Kampala. Telecoms yesterday said they were happy following the end to the mobile money tax stalemate that had taken nearly three months.
Mobile money transactions and volumes, according to a recent statement from the MTN communications office, have declined by about 27 per cent which translates to Shs1.5 trillion since July when government implemented the controversial 1 per cent tax on mobile money, before reviewing it to 0.5 per cent.
Parliament on Tuesday voted in support of the review, ending more than three months of a stalemate that has had an adverse effect on one of Uganda’s major money transfer platforms.
Mr Wim Vanhelleputte, the MTN chief executive officer, yesterday told journalists at a briefing about the telecom’s outlook for the next 10 years that they expect (mobile money) business to bounce.
“We think that [the settlement of the tax] will allow customers to come back and agents who had been impacted most will be happy for the tax cut,” he said.
However, Mr Vanhelleputte urged government to urgently gazette the amended bill to avoid confusion that has surrounded the mobile money tax since July.
The tax law had since July met resistance from the public and civil society organisations, who argued that it was repressive, discriminative and would reverse gains in the area of financial inclusion.
Government in July also increased Excise Duty on Mobile Money from 10 to 15 per cent.
Ms Sumin Namaganda, the Airtel communications manager, told Daily Monitor yesterday it was good that the tax reduction issue had finally been settled.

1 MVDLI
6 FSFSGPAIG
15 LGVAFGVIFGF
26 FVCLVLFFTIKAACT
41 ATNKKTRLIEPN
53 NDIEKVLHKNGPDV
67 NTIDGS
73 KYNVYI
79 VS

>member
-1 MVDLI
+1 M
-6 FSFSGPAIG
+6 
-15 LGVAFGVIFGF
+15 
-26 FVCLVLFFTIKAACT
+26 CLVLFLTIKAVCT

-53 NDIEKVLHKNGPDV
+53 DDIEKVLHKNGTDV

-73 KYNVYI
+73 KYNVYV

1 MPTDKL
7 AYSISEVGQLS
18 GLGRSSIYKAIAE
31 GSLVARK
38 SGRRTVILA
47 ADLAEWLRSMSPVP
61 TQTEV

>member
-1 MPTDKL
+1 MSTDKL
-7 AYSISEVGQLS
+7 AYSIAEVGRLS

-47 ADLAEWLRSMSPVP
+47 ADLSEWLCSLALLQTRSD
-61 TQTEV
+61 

However, she noted that they were cognizant of the negative impact the tax will have on consumers.
“We hope government will further reconsider the proposal to tax mobile money transactions which has a multiplier effect on consumers. The mobile money industry is still in its infancy and drives financial inclusion of the unbanked population and the growth of a cashless economy,” she said.
Bank of Uganda in its National Payment System hopes to leverage on mobile to achieve a cashless economy by at least 2022.
However, the move to institute heavy taxes on mobile money is likely to have a negative impact on such plans.
Following a backlash after the implementation of the 1 per cent mobile money and social media tax, President Museveni clarified that Cabinet had only agreed on 0.5 per cent and not 1 per cent.
Mobile money usage
Mobile money remains the single most used money transfer platforms, transacting more than Shs63.1 trillion as of June 2018, according to data from Bank of Uganda.
There are more than 20 million subscribers spread out on four major telecoms such as MTN, Airtel, Africell and Utl.
However, experts have warned that the new tax, will affect transaction volumes as some people, especially those with large volumes are likely stay away from the platform.